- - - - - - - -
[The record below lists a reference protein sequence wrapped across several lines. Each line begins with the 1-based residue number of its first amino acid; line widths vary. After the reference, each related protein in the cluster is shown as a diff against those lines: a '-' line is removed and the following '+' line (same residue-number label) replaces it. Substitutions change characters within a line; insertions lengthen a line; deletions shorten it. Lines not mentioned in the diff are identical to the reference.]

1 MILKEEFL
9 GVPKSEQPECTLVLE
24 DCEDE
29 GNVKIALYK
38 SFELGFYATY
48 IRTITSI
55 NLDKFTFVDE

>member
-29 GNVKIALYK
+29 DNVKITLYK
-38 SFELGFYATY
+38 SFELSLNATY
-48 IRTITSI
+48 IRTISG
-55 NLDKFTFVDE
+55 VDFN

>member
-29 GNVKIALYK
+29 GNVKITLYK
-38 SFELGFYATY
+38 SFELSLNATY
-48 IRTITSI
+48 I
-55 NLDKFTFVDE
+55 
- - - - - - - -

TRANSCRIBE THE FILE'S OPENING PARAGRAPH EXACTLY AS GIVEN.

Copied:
[The record below lists a reference protein sequence wrapped across several lines. Each line begins with the 1-based residue number of its first amino acid; line widths vary. After the reference, each related protein in the cluster is shown as a diff against those lines: a '-' line is removed and the following '+' line (same residue-number label) replaces it. Substitutions change characters within a line; insertions lengthen a line; deletions shorten it. Lines not mentioned in the diff are identical to the reference.]